TODAY   |  August 16, 2013

Sensational at 60: ‘We’ve refused to grow up!’

Sixty-three year-old Morgan Fairchild and 62-year-old Lynda Carter give a toast to 60, explaining how women should enter this new decade of their lives with grace by learning to not sweat the small stuff.

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This content comes from Closed Captioning that was broadcast along with this program.

>> oh, the party just rolls on. we're back on this friday with more of "today" celebrating somebody's special birthday. yes, i say this at the risk of having to take a shot. she's 60.

>> i know.

>> it's different than it used to be, isn't it?

>> you know what, i always felt 28. now, i have to admit i feel 29 now. today's 60 looks like this. morgan fairchild , lynda carter , also in the 60 and sensational club, and they're here to welcome me. thanks, ladies, nice of you to take time out of your aarp meeting -- [ laughter ]

>> oh, yeah.

>> let's start with a toast to 60. come on.

>> to these ladies, really. thank you for being here.

>> thank you for coming. thanks, guys.

>> oh, you're still wonder wil. you really are.

>> our pleasure. happy birthday . you, what a rapper.

>> did you like that?

>> a rapper.

>> you were very, very cool.

>> very, very cool.

>> tell us, 60 is --

>> it sounds different.

>> yeah, well, you know, and our mothers' generation, there was always -- every decade you have a had a certain way you dressed and a certain responsibility.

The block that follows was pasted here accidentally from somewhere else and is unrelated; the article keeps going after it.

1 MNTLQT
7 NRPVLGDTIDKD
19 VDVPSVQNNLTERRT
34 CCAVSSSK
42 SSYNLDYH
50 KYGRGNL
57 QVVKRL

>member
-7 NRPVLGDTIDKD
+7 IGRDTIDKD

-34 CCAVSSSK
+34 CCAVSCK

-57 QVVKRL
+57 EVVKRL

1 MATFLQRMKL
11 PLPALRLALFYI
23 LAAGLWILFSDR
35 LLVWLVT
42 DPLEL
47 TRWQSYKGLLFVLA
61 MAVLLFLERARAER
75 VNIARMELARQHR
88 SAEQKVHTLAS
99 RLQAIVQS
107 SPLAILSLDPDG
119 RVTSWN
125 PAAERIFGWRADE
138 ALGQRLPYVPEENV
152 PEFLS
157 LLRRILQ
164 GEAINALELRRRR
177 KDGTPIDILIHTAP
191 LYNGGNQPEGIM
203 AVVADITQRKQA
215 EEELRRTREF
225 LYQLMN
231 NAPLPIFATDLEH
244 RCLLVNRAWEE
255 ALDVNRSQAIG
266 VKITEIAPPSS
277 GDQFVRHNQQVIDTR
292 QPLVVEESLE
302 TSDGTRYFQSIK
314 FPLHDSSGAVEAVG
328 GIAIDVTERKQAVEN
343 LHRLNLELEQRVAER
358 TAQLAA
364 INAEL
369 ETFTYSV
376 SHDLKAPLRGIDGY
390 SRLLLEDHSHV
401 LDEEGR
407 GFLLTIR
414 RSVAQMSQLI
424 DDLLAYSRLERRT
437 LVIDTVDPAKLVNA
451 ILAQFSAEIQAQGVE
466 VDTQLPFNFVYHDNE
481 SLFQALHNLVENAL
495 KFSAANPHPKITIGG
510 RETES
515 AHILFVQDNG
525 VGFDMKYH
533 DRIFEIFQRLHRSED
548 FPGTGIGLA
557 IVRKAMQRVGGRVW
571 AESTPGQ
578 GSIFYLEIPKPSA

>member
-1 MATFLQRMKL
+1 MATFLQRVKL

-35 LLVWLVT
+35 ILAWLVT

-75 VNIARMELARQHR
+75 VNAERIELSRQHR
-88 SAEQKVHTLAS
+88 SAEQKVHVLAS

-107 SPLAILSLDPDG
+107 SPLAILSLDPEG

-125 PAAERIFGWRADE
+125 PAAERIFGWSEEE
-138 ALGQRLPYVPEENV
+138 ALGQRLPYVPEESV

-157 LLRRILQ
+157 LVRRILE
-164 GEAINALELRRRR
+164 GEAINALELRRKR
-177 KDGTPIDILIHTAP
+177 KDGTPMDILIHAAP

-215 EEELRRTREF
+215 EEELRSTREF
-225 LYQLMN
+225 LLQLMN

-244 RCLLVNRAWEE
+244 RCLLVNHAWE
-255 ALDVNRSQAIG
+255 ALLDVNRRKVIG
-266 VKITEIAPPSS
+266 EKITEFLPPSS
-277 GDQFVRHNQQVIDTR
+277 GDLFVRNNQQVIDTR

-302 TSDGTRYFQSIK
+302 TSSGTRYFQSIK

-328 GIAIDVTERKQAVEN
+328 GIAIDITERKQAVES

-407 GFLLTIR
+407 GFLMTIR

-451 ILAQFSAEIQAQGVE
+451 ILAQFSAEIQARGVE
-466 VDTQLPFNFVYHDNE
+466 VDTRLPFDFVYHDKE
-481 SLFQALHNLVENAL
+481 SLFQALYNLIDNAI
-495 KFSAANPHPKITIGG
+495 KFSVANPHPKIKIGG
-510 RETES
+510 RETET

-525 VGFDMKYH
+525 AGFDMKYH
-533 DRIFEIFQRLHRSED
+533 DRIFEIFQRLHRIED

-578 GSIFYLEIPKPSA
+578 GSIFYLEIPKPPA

>> and woe to you who breaks the rules.

>> exactly. it became increasingly matronly with peter pan collars.

>> i have to tell you, this is 60. this is it. we've proceeded to grow up.

>> people tell you all the time, it's time to cut your hair.

>> no, no, they don't.

>> you're wonder woman . of course --

>> they don't have the nerve.

>> we're professional. what kinds of things are you noticing? you're obviously still in the professional world. what's it like?

>> well, for me, i think that -- i'm always surprised when people recognize me, because it was so long ago. but i'm -- you know, still working.

>> yeah.

>> you know what? it is what it is.

>> right.

>> it's going to happen if you're blessed enough to still be here, right?

>> it is what it is. and i love it.

>> what do you think, morguen?

>> that's the thing. i started off as a child in the theater. so for years, anytime i did a show, i was the youngest person on the set.

>> yeah.

>> then one day you realize, i'm not the youngest anymore. and then one day, you realize i'm the oldest one here.

>> yeah, i feel like -- well, thank god for willard scott . because if willard scott weren't around, i'm the oldest person on the "today" show. live strong and well, willard! i want my own smucker's jar.

>> it's actually i've felt like every five years --

>> huh?

>> oh.

>> that was just joe yelling.

>> you have to reintroduce yourself to an audience in our business. i've always tried to pick projects that i thought would also appeal to young people -- younger people. that's why i took the old navy job, you know, target.

>> right. great commercials.

>> "friends," chandler's mom on "friends." the target demographic.

>> they're discovering you for the first time. you're right.

>> you feel like -- you don't feel like you worry so much about what people think --

>> i do not -- i have a different attitude. it's, like, don't sweat the small stuff.

>> yeah.

>> i really don't. i don't care. i just don't care. i care about having this great relationship with my adult children, watching their lives.

>> it's about them now.

>> watching their lives.

>> oh, they're beautiful, lynda.

>> watching their lives.

>> it's about their dreams in a way.

>> that's an old picture. they're 25 and --

>> a screenplay written or something, a treatment i'm -- you know, it lives out of my daughter. we do auditions together. she wrapped a film. you kind of go, they're living it now. and i used to like it when it was about me. you